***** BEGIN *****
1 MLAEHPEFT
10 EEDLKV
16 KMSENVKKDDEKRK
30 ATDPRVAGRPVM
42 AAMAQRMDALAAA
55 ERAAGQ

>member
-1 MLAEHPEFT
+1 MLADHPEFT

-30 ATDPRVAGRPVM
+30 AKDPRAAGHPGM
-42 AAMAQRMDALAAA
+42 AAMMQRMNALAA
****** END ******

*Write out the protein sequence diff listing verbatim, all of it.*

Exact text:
1 MLAEHPEFT
10 EEDLKV
16 KMSENVKKDDEKRK
30 ATDPRVAGRPVM
42 AAMAQRMDALAAA
55 ERAAGQ

>member
-1 MLAEHPEFT
+1 MLADHPEFT

-30 ATDPRVAGRPVM
+30 AKDPRAAGHPGM
-42 AAMAQRMDALAAA
+42 AAMMQRMNALAA